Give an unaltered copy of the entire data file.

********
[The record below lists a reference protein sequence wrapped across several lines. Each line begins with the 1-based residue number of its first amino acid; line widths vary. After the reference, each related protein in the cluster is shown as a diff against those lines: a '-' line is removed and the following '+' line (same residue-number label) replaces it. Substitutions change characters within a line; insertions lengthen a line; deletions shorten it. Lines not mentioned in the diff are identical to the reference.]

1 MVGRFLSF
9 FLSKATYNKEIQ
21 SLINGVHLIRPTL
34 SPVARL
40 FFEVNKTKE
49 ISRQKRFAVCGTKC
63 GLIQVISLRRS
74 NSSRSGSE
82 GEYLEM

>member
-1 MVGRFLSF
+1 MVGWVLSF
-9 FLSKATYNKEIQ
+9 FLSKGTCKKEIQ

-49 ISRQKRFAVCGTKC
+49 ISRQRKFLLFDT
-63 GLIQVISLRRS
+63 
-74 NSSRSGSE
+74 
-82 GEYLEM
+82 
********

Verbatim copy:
[The record below lists a reference protein sequence wrapped across several lines. Each line begins with the 1-based residue number of its first amino acid; line widths vary. After the reference, each related protein in the cluster is shown as a diff against those lines: a '-' line is removed and the following '+' line (same residue-number label) replaces it. Substitutions change characters within a line; insertions lengthen a line; deletions shorten it. Lines not mentioned in the diff are identical to the reference.]

1 MVGRFLSF
9 FLSKATYNKEIQ
21 SLINGVHLIRPTL
34 SPVARL
40 FFEVNKTKE
49 ISRQKRFAVCGTKC
63 GLIQVISLRRS
74 NSSRSGSE
82 GEYLEM

>member
-1 MVGRFLSF
+1 MVGWVLSF
-9 FLSKATYNKEIQ
+9 FLSKGTCKKEIQ

-49 ISRQKRFAVCGTKC
+49 ISRQRKFLLFDT
-63 GLIQVISLRRS
+63 
-74 NSSRSGSE
+74 
-82 GEYLEM
+82 